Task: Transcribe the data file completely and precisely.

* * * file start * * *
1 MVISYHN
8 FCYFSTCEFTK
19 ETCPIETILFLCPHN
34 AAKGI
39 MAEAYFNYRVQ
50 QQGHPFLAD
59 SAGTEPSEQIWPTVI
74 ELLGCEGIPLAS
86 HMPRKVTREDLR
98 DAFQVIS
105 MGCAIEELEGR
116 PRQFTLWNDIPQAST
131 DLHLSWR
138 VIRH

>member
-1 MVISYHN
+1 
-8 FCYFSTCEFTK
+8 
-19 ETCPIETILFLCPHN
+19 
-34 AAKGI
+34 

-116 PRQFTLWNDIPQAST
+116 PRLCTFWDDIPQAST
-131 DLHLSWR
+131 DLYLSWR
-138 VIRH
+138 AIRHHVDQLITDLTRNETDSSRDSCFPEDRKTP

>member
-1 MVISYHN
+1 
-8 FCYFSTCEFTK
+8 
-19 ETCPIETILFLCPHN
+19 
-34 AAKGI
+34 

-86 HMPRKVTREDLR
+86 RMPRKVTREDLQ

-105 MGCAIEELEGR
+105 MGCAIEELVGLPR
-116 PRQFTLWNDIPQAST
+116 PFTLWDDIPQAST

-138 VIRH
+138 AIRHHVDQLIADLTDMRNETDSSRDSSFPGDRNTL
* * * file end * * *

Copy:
1 MVISYHN
8 FCYFSTCEFTK
19 ETCPIETILFLCPHN
34 AAKGI
39 MAEAYFNYRVQ
50 QQGHPFLAD
59 SAGTEPSEQIWPTVI
74 ELLGCEGIPLAS
86 HMPRKVTREDLR
98 DAFQVIS
105 MGCAIEELEGR
116 PRQFTLWNDIPQAST
131 DLHLSWR
138 VIRH

>member
-1 MVISYHN
+1 
-8 FCYFSTCEFTK
+8 
-19 ETCPIETILFLCPHN
+19 
-34 AAKGI
+34 

-116 PRQFTLWNDIPQAST
+116 PRLCTFWDDIPQAST
-131 DLHLSWR
+131 DLYLSWR
-138 VIRH
+138 AIRHHVDQLITDLTRNETDSSRDSCFPEDRKTP

>member
-1 MVISYHN
+1 
-8 FCYFSTCEFTK
+8 
-19 ETCPIETILFLCPHN
+19 
-34 AAKGI
+34 

-86 HMPRKVTREDLR
+86 RMPRKVTREDLQ

-105 MGCAIEELEGR
+105 MGCAIEELVGLPR
-116 PRQFTLWNDIPQAST
+116 PFTLWDDIPQAST

-138 VIRH
+138 AIRHHVDQLIADLTDMRNETDSSRDSSFPGDRNTL